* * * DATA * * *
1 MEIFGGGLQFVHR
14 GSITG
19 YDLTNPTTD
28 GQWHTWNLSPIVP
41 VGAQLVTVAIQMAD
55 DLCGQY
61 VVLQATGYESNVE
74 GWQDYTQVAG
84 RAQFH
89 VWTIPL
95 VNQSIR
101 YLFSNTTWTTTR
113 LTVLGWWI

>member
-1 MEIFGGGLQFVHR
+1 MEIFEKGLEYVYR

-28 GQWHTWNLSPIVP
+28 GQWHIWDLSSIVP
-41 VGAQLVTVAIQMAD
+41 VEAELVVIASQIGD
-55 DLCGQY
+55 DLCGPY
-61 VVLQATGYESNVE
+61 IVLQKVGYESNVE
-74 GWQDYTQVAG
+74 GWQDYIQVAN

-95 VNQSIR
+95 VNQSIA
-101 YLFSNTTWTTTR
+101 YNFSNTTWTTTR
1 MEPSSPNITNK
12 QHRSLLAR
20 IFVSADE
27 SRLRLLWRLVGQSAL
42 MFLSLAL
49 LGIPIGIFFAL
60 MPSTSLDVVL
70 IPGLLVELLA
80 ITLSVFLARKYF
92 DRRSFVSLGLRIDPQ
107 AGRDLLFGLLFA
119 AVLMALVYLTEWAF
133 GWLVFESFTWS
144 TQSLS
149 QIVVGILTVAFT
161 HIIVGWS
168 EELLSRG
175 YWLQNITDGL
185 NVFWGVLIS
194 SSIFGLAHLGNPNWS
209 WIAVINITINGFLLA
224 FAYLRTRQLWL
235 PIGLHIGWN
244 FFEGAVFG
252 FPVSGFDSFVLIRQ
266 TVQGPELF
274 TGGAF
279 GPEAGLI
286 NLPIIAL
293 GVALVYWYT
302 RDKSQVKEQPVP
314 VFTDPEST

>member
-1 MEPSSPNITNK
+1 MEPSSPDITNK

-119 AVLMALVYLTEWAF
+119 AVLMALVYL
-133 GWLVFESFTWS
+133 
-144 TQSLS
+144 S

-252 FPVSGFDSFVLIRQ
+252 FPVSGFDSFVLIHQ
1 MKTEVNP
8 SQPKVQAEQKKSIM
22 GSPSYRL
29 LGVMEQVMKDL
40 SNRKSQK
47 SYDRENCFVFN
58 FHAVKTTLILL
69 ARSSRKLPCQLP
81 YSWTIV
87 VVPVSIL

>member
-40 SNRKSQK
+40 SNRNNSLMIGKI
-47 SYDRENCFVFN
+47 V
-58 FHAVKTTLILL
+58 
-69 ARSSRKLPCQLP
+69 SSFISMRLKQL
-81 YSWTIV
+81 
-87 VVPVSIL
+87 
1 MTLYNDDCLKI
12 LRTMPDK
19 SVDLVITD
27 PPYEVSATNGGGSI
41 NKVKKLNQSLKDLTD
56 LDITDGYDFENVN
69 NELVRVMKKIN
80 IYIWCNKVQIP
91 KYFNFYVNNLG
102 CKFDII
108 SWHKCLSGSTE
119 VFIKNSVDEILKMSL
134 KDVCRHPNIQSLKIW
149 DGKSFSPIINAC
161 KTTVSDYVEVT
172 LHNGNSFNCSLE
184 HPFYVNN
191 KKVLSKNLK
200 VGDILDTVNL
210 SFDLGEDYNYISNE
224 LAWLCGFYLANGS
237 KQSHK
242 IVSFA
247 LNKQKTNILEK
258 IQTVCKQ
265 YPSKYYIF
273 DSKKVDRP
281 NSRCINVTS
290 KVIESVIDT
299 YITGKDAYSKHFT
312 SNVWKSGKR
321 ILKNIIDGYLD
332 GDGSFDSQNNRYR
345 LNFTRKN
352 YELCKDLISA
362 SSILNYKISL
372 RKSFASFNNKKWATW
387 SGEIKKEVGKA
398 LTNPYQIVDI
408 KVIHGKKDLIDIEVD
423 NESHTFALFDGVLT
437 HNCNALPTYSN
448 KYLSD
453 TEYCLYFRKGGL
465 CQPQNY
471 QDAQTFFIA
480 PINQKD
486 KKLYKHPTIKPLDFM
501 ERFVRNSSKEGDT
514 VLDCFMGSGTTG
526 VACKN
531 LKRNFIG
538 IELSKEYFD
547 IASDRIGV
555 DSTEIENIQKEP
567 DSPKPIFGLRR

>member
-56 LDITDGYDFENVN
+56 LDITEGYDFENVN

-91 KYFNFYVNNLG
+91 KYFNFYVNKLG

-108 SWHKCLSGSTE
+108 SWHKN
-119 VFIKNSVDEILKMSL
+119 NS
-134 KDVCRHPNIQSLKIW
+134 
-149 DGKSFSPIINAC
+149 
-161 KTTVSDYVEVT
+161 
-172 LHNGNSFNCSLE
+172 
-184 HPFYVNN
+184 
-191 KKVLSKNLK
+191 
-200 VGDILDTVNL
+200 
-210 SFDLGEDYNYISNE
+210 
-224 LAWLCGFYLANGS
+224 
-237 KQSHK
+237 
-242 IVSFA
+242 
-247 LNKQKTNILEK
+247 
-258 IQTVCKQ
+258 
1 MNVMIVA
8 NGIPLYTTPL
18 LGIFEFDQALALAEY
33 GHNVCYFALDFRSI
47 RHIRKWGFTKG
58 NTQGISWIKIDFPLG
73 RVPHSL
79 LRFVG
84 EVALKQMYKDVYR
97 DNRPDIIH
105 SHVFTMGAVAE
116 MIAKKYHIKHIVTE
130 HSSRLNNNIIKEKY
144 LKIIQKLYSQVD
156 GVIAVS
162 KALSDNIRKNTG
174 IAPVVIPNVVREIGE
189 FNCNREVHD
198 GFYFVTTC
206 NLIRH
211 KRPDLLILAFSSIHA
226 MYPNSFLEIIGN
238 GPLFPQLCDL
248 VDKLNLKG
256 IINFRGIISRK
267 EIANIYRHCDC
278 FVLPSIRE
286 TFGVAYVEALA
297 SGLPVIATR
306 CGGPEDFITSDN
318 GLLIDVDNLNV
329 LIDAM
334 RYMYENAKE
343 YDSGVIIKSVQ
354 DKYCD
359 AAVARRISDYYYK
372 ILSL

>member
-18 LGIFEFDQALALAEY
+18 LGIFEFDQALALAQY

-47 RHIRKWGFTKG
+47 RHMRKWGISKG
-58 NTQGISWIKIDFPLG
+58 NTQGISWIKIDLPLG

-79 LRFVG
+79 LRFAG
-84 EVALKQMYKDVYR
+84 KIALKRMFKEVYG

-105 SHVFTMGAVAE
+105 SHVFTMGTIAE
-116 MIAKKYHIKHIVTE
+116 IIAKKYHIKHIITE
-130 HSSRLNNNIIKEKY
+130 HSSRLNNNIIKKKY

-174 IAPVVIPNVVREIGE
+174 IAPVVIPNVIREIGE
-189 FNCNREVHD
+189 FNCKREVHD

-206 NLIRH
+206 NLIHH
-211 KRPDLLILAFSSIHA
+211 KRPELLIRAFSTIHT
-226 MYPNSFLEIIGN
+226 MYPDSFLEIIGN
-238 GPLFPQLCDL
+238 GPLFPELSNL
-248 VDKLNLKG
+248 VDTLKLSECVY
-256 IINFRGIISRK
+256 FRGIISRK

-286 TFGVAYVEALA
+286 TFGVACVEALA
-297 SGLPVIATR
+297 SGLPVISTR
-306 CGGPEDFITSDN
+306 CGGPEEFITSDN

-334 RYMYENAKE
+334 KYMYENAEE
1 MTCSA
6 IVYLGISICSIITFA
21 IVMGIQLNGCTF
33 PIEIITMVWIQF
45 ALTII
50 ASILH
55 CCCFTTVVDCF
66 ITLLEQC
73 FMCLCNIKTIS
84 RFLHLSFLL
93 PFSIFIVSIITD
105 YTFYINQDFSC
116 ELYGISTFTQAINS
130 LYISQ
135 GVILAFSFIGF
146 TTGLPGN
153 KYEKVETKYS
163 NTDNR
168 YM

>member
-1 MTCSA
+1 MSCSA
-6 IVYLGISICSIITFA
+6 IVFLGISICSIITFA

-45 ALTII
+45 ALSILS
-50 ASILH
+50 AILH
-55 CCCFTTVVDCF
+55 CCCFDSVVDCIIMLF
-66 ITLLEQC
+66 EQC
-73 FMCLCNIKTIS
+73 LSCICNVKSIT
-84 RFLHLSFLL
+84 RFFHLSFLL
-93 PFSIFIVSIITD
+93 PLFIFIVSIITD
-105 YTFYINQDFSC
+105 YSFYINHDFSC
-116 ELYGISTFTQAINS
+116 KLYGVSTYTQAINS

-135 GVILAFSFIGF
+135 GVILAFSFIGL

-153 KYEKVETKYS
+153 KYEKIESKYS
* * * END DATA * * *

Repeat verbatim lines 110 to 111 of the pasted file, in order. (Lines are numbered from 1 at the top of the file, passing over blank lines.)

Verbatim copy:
149 DGKSFSPIINAC
161 KTTVSDYVEVT